"They took the whole roof off. So when I first went to the house, all of the artifacts that are now within the house were in storage," he said. "They cleared it because it was taking in too much water through the roof and through the walls. And in order to keep everything safe, they took everything out of the house and they started to disassemble it and find the worst areas in need of repair."
The house was fully furnished when Mary Welsh Hemingway finished packing her two crates of personal effects, as well as being filled with books, innumerable paper documents — letters, personal writings, first editions, manuscripts, documents, maps and tomes full of notes in the margins — all of great value to scholars.
"The house is virtually a time capsule of Hemingway's life and belongings at the time of his death," Dupont said. "After he took his own life in Idaho, it was widely known to everyone, including Fidel Castro, and Castro apparently developed a plan ... the house needed to be a museum, for all the people of the world, but also for the people of Cuba, especially."
And that's because the literary titan was accepted in Cuba.
"He chose to live there for the last third of his life. So, even though he was an American citizen living in Cuba, he was accepted in Cuba as a Cuban," Dupont explained.
Like any home, whether it belongs to a legend of literature or to a third-grade teacher, the work never ends.
"With the management of museum properties you are never done. There's always another project that's coming down in the future," Dupont said.
Finca Vigia itself was renovated between 2005 and 2008. Currently, the Cubans are in the process of constructing a conservation workshop and an archival storage facility, where all those important documents can be safely stored.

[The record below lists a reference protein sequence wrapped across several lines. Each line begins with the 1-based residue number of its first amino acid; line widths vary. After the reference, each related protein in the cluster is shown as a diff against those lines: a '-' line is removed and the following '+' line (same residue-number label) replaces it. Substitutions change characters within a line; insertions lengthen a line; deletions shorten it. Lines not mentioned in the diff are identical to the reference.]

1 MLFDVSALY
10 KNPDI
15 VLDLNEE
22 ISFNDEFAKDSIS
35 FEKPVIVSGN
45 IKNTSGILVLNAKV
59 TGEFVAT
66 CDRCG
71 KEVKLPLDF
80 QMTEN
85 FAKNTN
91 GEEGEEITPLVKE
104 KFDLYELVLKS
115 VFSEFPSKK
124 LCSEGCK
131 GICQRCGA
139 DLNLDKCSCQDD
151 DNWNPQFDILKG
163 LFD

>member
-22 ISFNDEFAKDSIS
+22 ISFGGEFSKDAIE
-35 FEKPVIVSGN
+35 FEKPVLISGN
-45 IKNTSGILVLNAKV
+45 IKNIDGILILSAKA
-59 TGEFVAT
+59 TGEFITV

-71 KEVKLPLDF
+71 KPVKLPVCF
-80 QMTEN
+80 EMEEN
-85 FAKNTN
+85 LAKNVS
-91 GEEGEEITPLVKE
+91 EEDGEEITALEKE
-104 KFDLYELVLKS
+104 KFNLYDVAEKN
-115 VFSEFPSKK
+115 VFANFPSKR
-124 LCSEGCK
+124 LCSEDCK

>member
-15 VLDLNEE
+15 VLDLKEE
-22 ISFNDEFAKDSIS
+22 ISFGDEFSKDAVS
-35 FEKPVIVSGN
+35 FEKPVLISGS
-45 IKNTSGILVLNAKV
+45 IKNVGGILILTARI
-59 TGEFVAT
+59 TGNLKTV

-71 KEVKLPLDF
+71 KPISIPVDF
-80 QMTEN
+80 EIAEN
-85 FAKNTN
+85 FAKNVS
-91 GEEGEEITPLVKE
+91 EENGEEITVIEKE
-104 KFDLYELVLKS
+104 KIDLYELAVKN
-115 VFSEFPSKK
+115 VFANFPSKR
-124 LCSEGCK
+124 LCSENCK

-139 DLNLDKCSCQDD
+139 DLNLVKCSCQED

"It's all there, but while it's currently maintained in boxes and in cabinets ... it's in a room that's inappropriate [for] archival storage for things of that value," Dupont said. "The objects are somewhat threatened where they currently sit; weather, humidity, temperature and exposure, and the building itself is not sufficiently robust.
"So I worry that in a severe hurricane event, there would be enough damage that it would hurt the collection."
This new archival facility also has its own historical significance.
"Presently, we're about to export a bunch of materials, products and tools and related equipment for the Cubans to finish the construction of this new facility," he said.
That's a result of relations between the two countries starting to ease under President Barack Obama's administration, which loosened sanctions on Cuba in January 2015.
Following the completion of that work, an administrative building will be built and Hemingway's guest house will be renovated. Right now, the administrative offices are housed in Hemingway's guest house.
"And that needs to be rebuilt in order to house Hemingway's car. It's a 1957 Chrysler convertible, which they have stored onsite, and it's in the process of being fixed up so it can be displayed," Dupont said. "It doesn't have to run. We're just going to park it in the garage, but the garage currently has the executive director's office in it."
Without this special collaboration, Finca Vigia may not have outlasted the elements — or the ongoing American embargo. But for such a renowned author, all efforts to preserve Finca Vigia for the world are worth it. There are few writers, as Dupont notes, that attract the respect of such a diverse group of people, from Fidel Castro to John McCain.
"But that's what Hemingway does," he explained. "And that appeal certainly warrants the attention of an investment to make it into a museum property."